AUGUSTA (AP) – The U.S. Department of Veterans Affairs says female military veterans are less likely than their male counterparts to seek out federal benefits to which they are entitled.

But officials from the V.A.’s Togus Medical and Regional Office Center in Augusta are trying to change that.

A one-day “Women Veterans Expo” to get more women to sign up for benefits and services they’ve earned was held Saturday at Togus. About 1,200 people, including spouses of veterans and children, attended.

The veterans were also urged to document exposure to any chemicals or substances that may be hazardous to their health so they can make a claim later if necessary.

“Women veterans are perhaps one of the most underserved parts of the veterans area, that’s one of the reason we wanted to put on this event,” Dale Demers, director of the V.A. regional office, told a crowd of women veterans Saturday.

Officials sought to debunk a perception among some women veterans that if they did not serve in combat, they are not eligible for benefits.

The Center for Women Veterans, which Congress created in 1994, helps the nation’s 1.7 million women veterans to receive benefits and services on a par with their male counterparts.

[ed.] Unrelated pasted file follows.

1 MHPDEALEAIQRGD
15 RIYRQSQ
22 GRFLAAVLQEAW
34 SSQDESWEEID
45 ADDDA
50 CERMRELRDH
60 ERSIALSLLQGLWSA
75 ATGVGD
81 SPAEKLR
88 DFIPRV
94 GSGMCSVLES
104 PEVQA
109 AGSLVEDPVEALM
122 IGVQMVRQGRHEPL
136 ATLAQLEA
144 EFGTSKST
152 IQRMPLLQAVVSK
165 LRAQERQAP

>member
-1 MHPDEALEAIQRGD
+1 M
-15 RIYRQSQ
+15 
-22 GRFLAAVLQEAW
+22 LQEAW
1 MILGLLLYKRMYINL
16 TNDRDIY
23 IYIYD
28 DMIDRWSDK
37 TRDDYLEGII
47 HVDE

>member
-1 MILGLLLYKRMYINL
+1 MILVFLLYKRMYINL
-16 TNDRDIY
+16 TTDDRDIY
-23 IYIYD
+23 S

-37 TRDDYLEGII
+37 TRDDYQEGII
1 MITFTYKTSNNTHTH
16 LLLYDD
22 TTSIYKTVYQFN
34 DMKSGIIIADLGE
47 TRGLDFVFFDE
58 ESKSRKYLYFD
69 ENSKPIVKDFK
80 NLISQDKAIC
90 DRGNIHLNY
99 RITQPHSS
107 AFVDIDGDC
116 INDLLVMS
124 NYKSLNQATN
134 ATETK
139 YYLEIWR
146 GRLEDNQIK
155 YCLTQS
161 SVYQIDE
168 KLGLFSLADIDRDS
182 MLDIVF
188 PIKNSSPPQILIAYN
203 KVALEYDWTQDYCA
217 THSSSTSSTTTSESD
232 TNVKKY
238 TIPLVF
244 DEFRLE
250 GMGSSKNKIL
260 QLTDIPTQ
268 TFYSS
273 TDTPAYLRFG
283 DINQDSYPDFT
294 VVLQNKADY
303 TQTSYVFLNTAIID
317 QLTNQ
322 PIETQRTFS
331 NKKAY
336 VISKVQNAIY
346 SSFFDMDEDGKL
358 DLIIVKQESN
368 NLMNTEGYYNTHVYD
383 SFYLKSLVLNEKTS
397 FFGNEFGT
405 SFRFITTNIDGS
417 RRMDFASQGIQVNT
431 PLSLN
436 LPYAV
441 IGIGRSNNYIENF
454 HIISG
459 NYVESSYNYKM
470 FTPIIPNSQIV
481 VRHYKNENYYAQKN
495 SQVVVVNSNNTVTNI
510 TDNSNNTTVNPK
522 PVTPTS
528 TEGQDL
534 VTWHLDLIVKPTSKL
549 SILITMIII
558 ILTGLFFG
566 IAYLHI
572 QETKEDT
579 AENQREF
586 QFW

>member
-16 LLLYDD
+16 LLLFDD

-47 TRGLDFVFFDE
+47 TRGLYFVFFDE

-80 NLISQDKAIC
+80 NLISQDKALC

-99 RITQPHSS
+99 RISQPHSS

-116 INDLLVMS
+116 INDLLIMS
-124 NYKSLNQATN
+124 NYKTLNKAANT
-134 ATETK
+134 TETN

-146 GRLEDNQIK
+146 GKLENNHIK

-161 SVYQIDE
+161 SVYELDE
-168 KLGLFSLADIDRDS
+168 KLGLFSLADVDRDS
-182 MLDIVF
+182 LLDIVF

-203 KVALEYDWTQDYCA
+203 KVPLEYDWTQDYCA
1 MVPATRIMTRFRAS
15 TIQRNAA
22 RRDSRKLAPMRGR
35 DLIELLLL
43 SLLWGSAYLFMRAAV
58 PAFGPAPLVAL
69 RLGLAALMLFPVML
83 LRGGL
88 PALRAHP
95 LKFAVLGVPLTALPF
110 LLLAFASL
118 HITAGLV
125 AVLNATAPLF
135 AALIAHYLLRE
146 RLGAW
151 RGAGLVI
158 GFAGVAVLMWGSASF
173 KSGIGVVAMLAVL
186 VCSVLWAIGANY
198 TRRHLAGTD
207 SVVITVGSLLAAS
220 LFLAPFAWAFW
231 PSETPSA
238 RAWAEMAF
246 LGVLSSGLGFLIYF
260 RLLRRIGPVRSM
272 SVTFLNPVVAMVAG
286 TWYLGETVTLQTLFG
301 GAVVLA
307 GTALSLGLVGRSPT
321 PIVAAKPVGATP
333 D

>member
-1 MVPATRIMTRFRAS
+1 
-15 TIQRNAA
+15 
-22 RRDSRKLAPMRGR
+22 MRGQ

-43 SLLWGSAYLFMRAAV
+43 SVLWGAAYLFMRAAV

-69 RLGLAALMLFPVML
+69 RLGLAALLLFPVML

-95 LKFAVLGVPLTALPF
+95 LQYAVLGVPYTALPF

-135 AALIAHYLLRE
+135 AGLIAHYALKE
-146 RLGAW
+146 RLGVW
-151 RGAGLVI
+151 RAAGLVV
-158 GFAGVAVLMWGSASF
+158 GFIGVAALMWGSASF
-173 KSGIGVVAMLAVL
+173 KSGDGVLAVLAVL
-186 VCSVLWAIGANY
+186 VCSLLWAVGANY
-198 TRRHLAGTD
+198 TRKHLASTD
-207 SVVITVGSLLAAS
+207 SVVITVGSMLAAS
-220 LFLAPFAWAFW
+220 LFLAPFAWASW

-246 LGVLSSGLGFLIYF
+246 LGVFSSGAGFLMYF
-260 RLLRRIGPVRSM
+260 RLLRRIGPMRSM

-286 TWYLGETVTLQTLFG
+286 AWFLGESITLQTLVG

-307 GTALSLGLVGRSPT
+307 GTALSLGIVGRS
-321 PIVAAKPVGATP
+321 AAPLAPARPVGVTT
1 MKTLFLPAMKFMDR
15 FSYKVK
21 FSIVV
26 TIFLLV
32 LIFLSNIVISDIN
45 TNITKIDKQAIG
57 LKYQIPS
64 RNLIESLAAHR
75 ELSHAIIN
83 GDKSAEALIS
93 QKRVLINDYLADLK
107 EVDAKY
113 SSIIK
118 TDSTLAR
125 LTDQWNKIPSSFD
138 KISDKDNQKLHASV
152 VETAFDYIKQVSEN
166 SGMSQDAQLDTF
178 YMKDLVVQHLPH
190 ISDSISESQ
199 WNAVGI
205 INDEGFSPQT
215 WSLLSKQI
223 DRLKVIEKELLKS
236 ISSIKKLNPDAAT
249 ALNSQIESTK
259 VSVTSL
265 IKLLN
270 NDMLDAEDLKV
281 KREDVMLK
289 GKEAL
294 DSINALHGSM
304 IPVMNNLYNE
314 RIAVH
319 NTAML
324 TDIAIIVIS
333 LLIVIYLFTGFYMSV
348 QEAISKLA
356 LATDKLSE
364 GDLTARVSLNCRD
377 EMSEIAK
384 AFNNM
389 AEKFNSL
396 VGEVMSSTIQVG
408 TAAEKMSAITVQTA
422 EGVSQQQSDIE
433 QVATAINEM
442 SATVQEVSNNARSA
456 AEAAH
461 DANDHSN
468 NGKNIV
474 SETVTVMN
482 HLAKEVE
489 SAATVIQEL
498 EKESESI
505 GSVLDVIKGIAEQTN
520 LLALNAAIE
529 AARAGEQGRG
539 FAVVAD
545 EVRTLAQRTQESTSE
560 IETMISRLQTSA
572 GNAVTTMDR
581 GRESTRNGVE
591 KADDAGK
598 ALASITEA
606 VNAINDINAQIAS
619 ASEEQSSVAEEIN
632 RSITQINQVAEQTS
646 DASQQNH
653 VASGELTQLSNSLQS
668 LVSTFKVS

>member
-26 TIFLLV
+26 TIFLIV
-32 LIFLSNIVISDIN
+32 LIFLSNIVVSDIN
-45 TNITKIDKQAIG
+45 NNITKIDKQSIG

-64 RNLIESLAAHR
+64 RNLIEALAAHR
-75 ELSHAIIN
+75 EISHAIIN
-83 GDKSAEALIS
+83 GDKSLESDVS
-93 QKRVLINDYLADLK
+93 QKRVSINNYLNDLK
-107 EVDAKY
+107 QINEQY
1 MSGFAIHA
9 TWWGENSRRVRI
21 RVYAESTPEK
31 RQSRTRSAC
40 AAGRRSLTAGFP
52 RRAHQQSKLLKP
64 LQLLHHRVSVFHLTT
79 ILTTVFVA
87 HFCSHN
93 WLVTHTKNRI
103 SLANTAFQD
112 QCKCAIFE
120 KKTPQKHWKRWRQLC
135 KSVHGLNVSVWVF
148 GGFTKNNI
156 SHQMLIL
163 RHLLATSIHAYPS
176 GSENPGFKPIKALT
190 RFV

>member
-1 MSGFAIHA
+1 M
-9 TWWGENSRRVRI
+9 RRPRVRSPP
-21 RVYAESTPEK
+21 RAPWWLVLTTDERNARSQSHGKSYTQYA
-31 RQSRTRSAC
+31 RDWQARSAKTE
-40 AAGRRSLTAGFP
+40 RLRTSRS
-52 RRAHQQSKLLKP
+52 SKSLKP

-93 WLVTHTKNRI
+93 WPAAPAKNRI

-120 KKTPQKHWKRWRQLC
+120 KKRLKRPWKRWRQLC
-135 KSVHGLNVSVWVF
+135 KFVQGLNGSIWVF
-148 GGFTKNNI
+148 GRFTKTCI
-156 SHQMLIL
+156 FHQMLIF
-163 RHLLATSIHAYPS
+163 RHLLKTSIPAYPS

Each veterans center is required to have a coordinator for women veterans’ services.

Officials encourage veterans still on active duty but contemplating retirement to attend a transition assistance briefing to learn what benefits they have earned.

Maine women have a long history of serving in the military and obtaining veterans’ benefits from the government, said Lynda Petty of the Department of Veterans Affairs’ women veterans program.

“At one time you may have approached the V.A. and not felt very welcome. It definitely was our fathers’ V.A.,” Petty told the women Saturday. “But we’ve changed that so it is now your fathers’ and mothers’ V.A.”

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